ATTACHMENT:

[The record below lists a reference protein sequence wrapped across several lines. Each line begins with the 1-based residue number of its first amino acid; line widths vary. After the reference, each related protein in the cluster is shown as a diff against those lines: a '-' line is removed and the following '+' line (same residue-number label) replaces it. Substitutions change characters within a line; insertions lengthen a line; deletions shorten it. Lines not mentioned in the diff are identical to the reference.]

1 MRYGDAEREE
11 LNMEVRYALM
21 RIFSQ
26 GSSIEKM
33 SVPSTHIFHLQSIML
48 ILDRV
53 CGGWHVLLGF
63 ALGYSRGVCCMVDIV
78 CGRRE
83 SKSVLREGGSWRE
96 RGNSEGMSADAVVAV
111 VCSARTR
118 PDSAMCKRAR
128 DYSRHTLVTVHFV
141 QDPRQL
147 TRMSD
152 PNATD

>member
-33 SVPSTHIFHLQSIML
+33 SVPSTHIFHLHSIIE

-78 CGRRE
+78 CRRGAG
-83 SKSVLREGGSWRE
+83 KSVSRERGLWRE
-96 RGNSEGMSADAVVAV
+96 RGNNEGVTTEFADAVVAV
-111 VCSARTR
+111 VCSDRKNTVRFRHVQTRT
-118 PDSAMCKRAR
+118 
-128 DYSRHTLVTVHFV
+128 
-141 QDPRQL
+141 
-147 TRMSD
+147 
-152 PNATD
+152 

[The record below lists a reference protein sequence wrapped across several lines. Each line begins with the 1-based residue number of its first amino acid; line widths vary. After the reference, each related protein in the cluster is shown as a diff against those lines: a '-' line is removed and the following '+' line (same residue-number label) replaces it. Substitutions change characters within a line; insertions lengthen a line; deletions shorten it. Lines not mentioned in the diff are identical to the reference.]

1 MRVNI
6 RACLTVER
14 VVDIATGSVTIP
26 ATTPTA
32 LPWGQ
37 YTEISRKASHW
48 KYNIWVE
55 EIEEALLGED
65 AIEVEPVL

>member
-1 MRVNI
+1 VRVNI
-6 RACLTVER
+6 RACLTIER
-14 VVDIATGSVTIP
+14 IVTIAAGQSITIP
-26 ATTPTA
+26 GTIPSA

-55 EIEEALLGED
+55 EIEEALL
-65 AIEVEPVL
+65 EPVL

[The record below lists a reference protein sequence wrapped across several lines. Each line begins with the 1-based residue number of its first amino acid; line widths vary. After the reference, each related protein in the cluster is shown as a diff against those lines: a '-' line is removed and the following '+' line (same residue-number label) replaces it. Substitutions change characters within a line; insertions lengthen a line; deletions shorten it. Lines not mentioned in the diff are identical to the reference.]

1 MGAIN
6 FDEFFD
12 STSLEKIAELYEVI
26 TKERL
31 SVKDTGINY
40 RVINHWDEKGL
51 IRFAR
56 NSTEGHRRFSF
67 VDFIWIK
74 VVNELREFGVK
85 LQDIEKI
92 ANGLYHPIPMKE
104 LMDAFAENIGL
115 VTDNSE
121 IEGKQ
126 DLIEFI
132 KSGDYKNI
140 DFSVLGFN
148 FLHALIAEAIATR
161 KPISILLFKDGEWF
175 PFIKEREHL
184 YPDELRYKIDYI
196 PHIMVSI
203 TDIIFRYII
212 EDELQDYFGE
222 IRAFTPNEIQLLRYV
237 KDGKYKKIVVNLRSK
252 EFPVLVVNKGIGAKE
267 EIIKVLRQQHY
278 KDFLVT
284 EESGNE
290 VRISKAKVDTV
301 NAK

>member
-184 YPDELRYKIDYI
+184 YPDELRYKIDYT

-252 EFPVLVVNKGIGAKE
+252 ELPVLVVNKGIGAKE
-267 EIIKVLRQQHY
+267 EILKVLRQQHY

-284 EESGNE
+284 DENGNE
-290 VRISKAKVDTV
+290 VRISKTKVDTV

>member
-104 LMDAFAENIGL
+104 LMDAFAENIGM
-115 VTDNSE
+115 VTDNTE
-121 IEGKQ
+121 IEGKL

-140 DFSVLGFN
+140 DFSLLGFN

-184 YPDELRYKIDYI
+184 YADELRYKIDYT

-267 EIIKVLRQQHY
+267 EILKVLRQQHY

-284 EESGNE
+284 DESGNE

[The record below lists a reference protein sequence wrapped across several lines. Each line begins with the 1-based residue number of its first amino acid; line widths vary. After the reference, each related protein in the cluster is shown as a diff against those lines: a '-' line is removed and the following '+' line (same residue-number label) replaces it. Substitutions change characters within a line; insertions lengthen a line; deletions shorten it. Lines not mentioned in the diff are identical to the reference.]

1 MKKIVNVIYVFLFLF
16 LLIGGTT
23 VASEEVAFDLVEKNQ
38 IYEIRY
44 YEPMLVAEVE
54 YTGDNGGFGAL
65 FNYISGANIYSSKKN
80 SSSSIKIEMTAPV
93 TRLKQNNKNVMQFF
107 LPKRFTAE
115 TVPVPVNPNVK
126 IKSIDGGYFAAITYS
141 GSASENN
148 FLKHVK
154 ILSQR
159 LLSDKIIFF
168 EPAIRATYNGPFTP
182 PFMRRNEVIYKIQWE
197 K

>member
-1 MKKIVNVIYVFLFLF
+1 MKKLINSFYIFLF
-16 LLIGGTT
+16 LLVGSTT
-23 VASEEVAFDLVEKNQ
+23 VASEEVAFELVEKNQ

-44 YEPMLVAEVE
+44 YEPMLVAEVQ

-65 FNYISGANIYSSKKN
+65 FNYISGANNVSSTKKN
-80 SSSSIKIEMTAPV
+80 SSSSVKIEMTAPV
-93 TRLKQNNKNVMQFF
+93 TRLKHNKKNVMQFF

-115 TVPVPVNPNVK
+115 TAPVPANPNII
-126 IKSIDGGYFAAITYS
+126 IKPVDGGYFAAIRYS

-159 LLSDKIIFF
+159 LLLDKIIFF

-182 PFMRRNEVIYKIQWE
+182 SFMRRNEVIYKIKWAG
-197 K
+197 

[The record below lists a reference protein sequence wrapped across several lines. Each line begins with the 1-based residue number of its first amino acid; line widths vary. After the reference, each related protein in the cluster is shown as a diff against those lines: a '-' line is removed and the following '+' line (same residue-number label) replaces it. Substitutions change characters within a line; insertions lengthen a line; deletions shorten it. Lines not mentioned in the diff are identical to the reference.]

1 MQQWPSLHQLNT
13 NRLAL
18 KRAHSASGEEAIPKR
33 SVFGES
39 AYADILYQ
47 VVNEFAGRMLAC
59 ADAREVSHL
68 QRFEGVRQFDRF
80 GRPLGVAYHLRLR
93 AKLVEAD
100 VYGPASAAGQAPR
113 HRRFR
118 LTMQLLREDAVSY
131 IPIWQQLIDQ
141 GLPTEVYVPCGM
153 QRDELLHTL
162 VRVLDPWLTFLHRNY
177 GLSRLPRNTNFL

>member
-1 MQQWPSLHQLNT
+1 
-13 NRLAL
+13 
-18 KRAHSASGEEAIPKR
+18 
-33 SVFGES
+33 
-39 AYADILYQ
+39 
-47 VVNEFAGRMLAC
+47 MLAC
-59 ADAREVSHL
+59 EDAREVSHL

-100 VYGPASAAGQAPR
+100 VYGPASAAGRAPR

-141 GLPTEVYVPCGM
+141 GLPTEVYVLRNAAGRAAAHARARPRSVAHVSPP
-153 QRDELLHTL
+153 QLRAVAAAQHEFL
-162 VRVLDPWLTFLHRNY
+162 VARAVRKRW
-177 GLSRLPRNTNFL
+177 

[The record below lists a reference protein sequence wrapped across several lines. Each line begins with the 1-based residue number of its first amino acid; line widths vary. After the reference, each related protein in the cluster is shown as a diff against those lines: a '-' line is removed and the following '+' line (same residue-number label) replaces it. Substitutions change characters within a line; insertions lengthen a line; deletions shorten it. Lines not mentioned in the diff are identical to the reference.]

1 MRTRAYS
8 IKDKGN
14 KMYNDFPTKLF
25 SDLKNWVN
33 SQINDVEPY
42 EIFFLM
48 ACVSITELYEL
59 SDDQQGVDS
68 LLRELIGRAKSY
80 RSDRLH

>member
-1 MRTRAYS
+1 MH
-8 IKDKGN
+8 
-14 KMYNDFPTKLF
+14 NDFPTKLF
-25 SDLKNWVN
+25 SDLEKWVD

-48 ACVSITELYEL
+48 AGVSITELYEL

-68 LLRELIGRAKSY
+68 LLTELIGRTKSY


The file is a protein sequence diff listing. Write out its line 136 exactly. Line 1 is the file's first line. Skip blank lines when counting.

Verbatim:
141 GSASENN